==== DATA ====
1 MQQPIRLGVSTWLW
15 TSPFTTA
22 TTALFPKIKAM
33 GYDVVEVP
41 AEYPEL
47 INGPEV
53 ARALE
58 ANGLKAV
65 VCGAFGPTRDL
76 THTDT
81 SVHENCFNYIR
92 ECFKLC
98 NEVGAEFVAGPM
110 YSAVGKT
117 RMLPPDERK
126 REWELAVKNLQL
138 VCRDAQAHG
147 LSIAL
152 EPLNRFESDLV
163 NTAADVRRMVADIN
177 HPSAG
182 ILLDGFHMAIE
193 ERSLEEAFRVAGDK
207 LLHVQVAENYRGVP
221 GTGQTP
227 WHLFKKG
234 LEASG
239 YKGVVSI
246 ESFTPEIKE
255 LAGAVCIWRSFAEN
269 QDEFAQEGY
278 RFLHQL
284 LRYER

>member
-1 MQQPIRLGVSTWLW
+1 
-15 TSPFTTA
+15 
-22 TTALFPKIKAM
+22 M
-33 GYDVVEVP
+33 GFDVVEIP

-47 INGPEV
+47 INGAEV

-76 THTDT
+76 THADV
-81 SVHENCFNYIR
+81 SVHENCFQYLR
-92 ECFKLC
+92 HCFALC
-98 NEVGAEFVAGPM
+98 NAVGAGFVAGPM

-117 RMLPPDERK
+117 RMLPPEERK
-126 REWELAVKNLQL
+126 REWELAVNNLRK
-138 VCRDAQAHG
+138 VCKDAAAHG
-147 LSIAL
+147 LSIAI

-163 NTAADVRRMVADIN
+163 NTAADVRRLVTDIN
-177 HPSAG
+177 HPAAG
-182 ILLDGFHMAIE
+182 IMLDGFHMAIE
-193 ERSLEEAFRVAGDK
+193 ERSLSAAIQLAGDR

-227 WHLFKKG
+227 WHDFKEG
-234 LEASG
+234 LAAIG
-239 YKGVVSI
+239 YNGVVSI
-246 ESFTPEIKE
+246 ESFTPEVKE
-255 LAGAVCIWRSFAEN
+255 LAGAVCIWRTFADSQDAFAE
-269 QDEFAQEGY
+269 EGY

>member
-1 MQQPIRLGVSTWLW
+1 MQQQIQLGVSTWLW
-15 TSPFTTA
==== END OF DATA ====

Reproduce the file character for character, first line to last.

1 MQQPIRLGVSTWLW
15 TSPFTTA
22 TTALFPKIKAM
33 GYDVVEVP
41 AEYPEL
47 INGPEV
53 ARALE
58 ANGLKAV
65 VCGAFGPTRDL
76 THTDT
81 SVHENCFNYIR
92 ECFKLC
98 NEVGAEFVAGPM
110 YSAVGKT
117 RMLPPDERK
126 REWELAVKNLQL
138 VCRDAQAHG
147 LSIAL
152 EPLNRFESDLV
163 NTAADVRRMVADIN
177 HPSAG
182 ILLDGFHMAIE
193 ERSLEEAFRVAGDK
207 LLHVQVAENYRGVP
221 GTGQTP
227 WHLFKKG
234 LEASG
239 YKGVVSI
246 ESFTPEIKE
255 LAGAVCIWRSFAEN
269 QDEFAQEGY
278 RFLHQL
284 LRYER

>member
-1 MQQPIRLGVSTWLW
+1 
-15 TSPFTTA
+15 
-22 TTALFPKIKAM
+22 M
-33 GYDVVEVP
+33 GFDVVEIP

-47 INGPEV
+47 INGAEV

-76 THTDT
+76 THADV
-81 SVHENCFNYIR
+81 SVHENCFQYLR
-92 ECFKLC
+92 HCFALC
-98 NEVGAEFVAGPM
+98 NAVGAGFVAGPM

-117 RMLPPDERK
+117 RMLPPEERK
-126 REWELAVKNLQL
+126 REWELAVNNLRK
-138 VCRDAQAHG
+138 VCKDAAAHG
-147 LSIAL
+147 LSIAI

-163 NTAADVRRMVADIN
+163 NTAADVRRLVTDIN
-177 HPSAG
+177 HPAAG
-182 ILLDGFHMAIE
+182 IMLDGFHMAIE
-193 ERSLEEAFRVAGDK
+193 ERSLSAAIQLAGDR

-227 WHLFKKG
+227 WHDFKEG
-234 LEASG
+234 LAAIG
-239 YKGVVSI
+239 YNGVVSI
-246 ESFTPEIKE
+246 ESFTPEVKE
-255 LAGAVCIWRSFAEN
+255 LAGAVCIWRTFADSQDAFAE
-269 QDEFAQEGY
+269 EGY

>member
-1 MQQPIRLGVSTWLW
+1 MQQQIQLGVSTWLW
-15 TSPFTTA